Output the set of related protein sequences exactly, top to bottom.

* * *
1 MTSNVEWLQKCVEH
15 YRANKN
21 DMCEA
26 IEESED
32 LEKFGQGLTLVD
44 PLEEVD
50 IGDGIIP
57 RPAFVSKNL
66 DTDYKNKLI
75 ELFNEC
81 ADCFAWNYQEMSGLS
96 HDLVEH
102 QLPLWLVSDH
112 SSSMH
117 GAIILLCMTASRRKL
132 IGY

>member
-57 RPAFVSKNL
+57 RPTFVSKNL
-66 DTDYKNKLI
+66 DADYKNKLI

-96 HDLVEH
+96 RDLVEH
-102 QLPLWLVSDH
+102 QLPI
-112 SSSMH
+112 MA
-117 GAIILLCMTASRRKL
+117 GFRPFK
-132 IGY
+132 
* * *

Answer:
1 MTSNVEWLQKCVEH
15 YRANKN
21 DMCEA
26 IEESED
32 LEKFGQGLTLVD
44 PLEEVD
50 IGDGIIP
57 RPAFVSKNL
66 DTDYKNKLI
75 ELFNEC
81 ADCFAWNYQEMSGLS
96 HDLVEH
102 QLPLWLVSDH
112 SSSMH
117 GAIILLCMTASRRKL
132 IGY

>member
-57 RPAFVSKNL
+57 RPTFVSKNL
-66 DTDYKNKLI
+66 DADYKNKLI

-96 HDLVEH
+96 RDLVEH
-102 QLPLWLVSDH
+102 QLPI
-112 SSSMH
+112 MA
-117 GAIILLCMTASRRKL
+117 GFRPFK
-132 IGY
+132 